ORIGINALLY PUBLISHED IN THE GEORGIA STRAIGHT, SEPT. 9, 1999
Local rock trio Removal doesn’t do things the way most recording groups do. For example, on its new CD, Hello, My Name Is Irrelevant, the band doesn’t have any actual song titles, per se. All I can say is that my favourite tunes are “Irr 2.06”, “Irr 2.10”, and the kick-ass opening track, “Irr 2.02”. There’s no photo of the band included either, even though drummer Ernie Hawkins—who shows up at the Straight with guitarist Bill Johnston—owns bright pink hair that’s screaming for attention. And the other thing that the band doesn’t have is a singer.
“There’s not very many good ones,” notes Johnston, so the band makes do with samples and tapes instead. They’ve actually got the somnolent voice of hypnotist Reveen kicking off the disc—“You will relax deeper and deeper and deeper”—but that’s not the most bizarre bit of dialogue these guys inject into their music. They’re always on the lookout for choice tidbits, and they don’t care where they come from.
“I went to a used shop that [SNFU vocalist] Chi Pig knew about,” explains Hawkins, “and this guy who just moved out from Montreal sold me a box of tapes for 10 bucks—about a hundred tapes in it! A lot of the hip-hop and techno bands rely on [samples] that people know already, and that’s fine, but I prefer to find things that I think are interesting, and Bill and I just sort through it all. Sometimes there’s no label, so I have no idea who it’s by, which is great.”
Hawkins and ex–Chrome Dog guitarist Johnston are joined in Removal by bassist Rob Clark, who played with Johnston in Ontario 10 years ago. When the two relocated to Van they hooked up with Hawkins through his recording studio, Big Midget, and the trio released the Remove All CD in ’97. Again, no song titles. And all that was seen of the band was Hawkins’s gut, Clark’s arm, and the back of Johnston’s head. Since their debut they’ve toured Canada four times, had songs included on the Skate Canada and Whiskey skateboard/snowboard videos, and been signed to Wrong Records, which is run by venerable B.C. alt-rock legends NoMeansNo.
The band also has songs on three more extreme-sport videos yet to come, and is celebrating the release of Irrelevant with a gig at the Brickyard on Friday (September 10). So don’t come expecting to hear any stinkin’ lead vocalists. Removal doesn’t need ’em. And they aren’t trying to be the next instrumental-rock gods, either.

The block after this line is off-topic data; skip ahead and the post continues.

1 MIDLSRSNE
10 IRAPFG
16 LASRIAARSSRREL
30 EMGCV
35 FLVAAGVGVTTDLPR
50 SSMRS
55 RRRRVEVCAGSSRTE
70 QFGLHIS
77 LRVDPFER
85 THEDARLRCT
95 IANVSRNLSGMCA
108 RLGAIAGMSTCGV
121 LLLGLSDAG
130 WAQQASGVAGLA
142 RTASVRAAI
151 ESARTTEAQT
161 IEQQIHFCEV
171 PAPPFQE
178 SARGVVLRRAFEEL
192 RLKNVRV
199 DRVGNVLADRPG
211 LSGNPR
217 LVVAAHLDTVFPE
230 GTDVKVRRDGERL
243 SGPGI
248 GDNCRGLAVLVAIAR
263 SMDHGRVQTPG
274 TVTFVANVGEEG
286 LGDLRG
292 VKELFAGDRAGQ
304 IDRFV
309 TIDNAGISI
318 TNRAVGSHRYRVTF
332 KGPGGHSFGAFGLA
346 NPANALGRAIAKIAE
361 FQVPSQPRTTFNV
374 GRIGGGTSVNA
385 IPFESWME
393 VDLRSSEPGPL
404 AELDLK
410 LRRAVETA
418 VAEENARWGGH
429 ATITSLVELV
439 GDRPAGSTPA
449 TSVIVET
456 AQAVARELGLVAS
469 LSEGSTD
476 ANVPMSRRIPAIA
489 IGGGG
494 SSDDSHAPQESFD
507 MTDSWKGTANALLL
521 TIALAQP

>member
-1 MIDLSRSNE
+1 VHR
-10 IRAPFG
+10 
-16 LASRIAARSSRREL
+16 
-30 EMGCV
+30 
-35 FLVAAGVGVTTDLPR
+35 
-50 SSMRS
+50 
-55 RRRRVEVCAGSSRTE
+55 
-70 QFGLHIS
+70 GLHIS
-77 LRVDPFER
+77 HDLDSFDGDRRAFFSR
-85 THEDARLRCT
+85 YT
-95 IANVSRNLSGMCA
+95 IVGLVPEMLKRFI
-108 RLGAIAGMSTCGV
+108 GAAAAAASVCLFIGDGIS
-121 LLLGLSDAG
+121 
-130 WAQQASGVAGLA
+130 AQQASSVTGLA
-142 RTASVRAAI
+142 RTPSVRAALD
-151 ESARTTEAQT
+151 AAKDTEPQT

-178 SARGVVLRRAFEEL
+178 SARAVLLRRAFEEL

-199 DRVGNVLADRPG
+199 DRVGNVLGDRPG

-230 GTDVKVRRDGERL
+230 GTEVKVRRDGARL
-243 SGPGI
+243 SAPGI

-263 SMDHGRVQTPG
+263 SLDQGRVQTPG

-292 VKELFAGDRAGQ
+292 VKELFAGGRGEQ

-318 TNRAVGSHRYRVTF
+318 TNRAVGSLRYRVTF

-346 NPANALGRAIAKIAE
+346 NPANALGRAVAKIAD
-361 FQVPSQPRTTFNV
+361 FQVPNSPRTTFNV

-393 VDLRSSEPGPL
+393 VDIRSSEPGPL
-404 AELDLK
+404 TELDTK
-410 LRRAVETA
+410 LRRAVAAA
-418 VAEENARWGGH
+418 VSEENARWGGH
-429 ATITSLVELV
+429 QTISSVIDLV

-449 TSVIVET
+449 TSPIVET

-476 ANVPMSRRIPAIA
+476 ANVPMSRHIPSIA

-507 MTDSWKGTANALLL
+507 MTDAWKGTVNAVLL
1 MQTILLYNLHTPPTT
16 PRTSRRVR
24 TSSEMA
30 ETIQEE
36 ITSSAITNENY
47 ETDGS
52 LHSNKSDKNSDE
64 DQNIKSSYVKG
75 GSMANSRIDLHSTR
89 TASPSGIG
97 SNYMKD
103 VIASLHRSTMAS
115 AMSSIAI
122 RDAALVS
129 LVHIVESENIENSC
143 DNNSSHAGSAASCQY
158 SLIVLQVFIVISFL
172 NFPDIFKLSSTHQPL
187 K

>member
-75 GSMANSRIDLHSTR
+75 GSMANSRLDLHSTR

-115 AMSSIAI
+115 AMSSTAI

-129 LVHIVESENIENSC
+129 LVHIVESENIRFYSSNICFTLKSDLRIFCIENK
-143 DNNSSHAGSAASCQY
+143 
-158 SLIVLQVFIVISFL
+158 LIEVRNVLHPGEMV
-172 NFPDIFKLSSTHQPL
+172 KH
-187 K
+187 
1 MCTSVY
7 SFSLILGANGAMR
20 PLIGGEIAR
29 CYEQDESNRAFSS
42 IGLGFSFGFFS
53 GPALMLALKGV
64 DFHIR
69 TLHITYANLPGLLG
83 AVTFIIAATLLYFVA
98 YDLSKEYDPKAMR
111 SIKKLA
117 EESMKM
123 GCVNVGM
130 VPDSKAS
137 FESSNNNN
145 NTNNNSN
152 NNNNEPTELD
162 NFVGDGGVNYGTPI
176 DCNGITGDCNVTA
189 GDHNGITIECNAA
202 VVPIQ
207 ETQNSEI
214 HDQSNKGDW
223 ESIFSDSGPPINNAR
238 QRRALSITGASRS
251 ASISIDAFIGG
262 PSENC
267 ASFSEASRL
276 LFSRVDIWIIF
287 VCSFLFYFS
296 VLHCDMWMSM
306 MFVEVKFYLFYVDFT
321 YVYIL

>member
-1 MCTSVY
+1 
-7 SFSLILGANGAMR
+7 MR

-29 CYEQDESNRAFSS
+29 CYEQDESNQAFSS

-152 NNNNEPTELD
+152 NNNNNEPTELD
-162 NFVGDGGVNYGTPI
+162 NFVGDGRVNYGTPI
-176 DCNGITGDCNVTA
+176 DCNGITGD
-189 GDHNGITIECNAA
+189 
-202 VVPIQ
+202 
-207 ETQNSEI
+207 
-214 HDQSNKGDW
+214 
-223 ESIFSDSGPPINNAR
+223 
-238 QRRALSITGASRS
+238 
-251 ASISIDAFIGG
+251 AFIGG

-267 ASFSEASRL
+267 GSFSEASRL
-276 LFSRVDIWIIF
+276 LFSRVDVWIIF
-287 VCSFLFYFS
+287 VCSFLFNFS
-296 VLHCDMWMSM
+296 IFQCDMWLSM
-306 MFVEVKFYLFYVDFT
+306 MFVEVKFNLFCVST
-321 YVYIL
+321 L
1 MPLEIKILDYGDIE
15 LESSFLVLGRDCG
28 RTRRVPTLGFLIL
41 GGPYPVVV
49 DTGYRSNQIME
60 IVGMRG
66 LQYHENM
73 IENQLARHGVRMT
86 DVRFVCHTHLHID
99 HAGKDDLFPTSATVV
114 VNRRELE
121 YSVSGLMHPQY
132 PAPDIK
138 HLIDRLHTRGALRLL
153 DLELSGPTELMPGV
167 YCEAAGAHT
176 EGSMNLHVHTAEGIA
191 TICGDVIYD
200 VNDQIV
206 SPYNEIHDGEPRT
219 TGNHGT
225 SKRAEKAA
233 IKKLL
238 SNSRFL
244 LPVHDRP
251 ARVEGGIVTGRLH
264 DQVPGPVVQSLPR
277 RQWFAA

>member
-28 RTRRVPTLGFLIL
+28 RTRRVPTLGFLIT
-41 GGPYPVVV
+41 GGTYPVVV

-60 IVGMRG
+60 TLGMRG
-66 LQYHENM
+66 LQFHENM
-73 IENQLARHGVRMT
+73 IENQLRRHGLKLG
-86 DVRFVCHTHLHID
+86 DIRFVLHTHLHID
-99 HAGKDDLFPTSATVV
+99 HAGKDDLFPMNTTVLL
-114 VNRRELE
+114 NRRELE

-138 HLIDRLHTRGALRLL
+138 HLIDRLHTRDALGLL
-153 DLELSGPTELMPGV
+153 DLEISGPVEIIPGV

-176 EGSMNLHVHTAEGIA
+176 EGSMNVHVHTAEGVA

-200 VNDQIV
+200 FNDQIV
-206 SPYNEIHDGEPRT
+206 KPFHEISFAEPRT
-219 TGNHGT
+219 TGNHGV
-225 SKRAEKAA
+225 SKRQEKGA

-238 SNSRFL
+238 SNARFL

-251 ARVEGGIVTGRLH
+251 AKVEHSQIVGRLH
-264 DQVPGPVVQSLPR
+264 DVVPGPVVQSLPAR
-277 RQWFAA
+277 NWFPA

“We play a lot of all-ages punk-rock shows,” says Johnston, “and that Joe Satriani school of wanking guitar players that came from the ’80s and stuff—most of these kids were 10 years old at the time. They don’t use that as a reference at all. It’s like the new school of punk rock, and we’re just something a little different from that.”
Although techno acts like the Chemical Brothers can do quite well without vocals, singerless rock ’n’ roll bands have their work cut out for them. But that’s why Wrong Records is a most suitable home for Removal. “They’ve sort of established an idea and a way of doing things,” notes Hawkins. “People know Wrong Records, they know NoMeansNo, and they know that they can count on the bands that are on the label to deliver.”
“It’s nice to see an operation that works successfully,” adds Johnston, “where it’s not like they’re out to sell you to some bigger label to make some cash. It’s not about that at all. I mean, I’m not lookin’ to get a bunch of money or anything, it’s more like a slow, sustained, honourable way to do it, where you can feel happy about it.”
“It’s also nice to be with an organization that operates outside of the FOX and some of the other standard formats,” says Hawkins. “We’re made fun of on the FOX for not having song titles.”
“‘Hey, guys,’” says Johnston in a mock CFOX-deejay voice. “‘Here’s an idea: put some song titles on your record.’ I mean, to me that’s like… Are they not getting the whole idea? The band’s name, okay, is Removal. And with us, we don’t keep song titles or pictures off the CD for any specific reason, it’s like, who cares? We’re just a bunch of guys with nothing profound to say. Whatever!”